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Sixth Circuit

Sixth Circuit Reverses Preliminary Injunctions Against TN & KY Laws Restricting Gender Dysphoria Treatments for Minors (Updated)

After a divided ruling, laws limiting such treatments in Tennessee and Kentucky will go into force.


[See updates below]

In July, a divded panel of the U.S. Court of Appeals for the Sixth Circuit stayed a preliminary injunction against a Tennessee law barring pharmaceutical and surgical gender-affirming care for minors diagnosed with gender dysphoria. A similar case arose out of Kentucky. On Thursday, a divided panel of the U.S. Court of Appeals for the Sixth Circuit reversed the preliminary injunctions issued in both cases. Chief Judge Sutton wrote the majoirty opinion in Skrmetti v. L.W., joined by Judge Thapar, rejecting both due process and equal protection challenges to the laws. Judge White dissented.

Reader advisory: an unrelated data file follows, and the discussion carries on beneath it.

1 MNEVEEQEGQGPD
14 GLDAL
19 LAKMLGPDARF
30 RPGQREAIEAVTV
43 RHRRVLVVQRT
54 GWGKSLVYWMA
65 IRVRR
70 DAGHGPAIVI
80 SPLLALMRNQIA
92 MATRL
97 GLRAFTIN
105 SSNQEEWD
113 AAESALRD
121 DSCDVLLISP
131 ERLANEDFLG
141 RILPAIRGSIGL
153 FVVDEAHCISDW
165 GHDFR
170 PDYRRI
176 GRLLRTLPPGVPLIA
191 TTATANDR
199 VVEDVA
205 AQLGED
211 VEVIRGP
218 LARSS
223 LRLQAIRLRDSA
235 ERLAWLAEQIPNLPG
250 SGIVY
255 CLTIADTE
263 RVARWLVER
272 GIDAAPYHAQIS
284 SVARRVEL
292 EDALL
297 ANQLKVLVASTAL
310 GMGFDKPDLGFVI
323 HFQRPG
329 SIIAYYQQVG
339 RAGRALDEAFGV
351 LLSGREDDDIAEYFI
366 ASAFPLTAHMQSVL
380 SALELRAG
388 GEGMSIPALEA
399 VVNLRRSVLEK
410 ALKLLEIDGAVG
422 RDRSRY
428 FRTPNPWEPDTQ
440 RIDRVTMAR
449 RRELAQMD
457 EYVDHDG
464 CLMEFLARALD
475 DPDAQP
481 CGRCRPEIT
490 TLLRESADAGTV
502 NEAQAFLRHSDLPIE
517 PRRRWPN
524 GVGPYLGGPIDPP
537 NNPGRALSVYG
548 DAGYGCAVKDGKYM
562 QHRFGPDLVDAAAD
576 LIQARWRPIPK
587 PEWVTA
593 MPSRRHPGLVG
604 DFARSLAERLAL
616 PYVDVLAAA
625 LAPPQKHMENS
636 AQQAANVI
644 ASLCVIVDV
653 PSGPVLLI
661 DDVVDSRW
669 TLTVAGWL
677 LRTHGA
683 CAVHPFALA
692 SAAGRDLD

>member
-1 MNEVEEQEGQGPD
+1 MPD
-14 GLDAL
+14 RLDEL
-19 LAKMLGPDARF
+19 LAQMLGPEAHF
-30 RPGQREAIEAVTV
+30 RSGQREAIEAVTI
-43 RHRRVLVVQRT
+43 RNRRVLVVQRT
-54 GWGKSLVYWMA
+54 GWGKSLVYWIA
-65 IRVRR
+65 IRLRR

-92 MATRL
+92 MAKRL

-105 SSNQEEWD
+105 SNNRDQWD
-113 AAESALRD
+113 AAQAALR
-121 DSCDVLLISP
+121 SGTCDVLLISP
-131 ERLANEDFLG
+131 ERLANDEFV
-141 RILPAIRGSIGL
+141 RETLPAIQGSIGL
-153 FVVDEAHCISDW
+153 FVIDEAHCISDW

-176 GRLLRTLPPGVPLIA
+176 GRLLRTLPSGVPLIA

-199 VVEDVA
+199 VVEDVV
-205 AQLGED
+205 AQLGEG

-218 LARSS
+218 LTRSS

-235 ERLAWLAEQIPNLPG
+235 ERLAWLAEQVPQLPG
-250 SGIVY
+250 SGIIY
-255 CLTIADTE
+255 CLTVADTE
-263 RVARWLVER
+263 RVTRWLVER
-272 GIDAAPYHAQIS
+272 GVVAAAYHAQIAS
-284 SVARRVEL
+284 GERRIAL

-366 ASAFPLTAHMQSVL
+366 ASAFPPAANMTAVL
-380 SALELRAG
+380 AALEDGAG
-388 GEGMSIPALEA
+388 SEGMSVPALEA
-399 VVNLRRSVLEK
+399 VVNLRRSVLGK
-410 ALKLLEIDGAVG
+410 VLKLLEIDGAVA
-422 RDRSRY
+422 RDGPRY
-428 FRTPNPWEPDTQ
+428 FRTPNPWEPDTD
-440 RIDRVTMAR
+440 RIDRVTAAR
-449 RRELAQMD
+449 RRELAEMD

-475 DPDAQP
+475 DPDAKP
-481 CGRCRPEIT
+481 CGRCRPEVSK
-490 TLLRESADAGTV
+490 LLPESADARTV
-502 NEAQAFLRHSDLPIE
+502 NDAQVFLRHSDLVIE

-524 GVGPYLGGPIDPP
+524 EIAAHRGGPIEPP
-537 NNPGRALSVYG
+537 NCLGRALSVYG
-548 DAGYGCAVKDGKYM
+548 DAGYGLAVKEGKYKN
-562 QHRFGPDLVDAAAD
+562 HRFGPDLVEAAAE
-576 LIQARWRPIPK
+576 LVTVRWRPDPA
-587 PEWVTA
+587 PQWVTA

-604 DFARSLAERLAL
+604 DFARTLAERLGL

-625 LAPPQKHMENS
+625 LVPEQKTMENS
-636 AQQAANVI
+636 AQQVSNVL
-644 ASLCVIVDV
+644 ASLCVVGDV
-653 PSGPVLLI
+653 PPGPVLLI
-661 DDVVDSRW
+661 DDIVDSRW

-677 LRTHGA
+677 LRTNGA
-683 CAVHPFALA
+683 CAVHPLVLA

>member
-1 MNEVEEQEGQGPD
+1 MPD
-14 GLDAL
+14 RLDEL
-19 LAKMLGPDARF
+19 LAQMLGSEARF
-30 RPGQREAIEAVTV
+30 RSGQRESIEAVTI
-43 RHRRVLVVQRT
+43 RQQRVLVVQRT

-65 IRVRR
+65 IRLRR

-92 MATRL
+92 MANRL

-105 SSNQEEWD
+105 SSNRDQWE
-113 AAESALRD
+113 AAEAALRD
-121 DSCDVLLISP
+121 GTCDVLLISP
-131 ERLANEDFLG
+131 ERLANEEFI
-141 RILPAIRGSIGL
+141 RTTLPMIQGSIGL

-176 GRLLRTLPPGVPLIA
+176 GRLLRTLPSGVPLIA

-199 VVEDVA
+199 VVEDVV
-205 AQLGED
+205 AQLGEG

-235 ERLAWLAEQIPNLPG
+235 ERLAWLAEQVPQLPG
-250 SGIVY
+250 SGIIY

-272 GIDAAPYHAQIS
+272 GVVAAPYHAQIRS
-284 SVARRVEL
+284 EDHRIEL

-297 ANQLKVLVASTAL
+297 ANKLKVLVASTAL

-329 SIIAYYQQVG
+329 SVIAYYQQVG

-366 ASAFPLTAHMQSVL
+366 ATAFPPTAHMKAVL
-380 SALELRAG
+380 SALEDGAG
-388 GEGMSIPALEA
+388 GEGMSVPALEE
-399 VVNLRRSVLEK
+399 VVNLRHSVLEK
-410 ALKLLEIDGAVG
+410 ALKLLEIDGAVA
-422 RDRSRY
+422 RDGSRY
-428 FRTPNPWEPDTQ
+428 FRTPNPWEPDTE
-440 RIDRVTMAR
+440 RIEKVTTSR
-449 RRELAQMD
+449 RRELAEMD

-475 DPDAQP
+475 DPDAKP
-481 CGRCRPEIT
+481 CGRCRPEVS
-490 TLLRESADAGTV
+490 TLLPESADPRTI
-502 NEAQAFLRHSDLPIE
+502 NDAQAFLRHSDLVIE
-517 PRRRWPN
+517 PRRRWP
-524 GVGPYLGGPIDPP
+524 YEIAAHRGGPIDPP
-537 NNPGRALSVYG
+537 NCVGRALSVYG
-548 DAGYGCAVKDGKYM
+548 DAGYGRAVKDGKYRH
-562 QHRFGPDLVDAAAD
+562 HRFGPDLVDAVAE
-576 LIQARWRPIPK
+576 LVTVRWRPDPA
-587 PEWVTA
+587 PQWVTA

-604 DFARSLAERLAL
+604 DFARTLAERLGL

In his opinion, Chief Judge Sutton stresses the high hurdle plaintiffs must clear to justify a preliminary injunction, explains why the plaintiffs cannot show that the Tennessee and Kentucky laws are clearly precluded under existing precedent, and makes the case that judges should tread cautionsly before expanding existing constitutional guarantees to preclude state-level experimentation with emerging issues.

The claimants face several initial headwinds in obtaining relief. First, they do not argue that the original fixed meaning of the due process or equal protection guarantees covers these claims. That prompts the question whether the people of this country ever agreed to remove debates of this sort—over the use of innovative, and potentially irreversible, medical treatments for children—from the conventional place for dealing with new norms, new drugs, and new public health concerns: the democratic process. Life-tenured federal judges should be wary of removing a vexing and novel topic of medical debate from the ebbs and flows of democracy by construing a largely unamendable Constitution to occupy the field.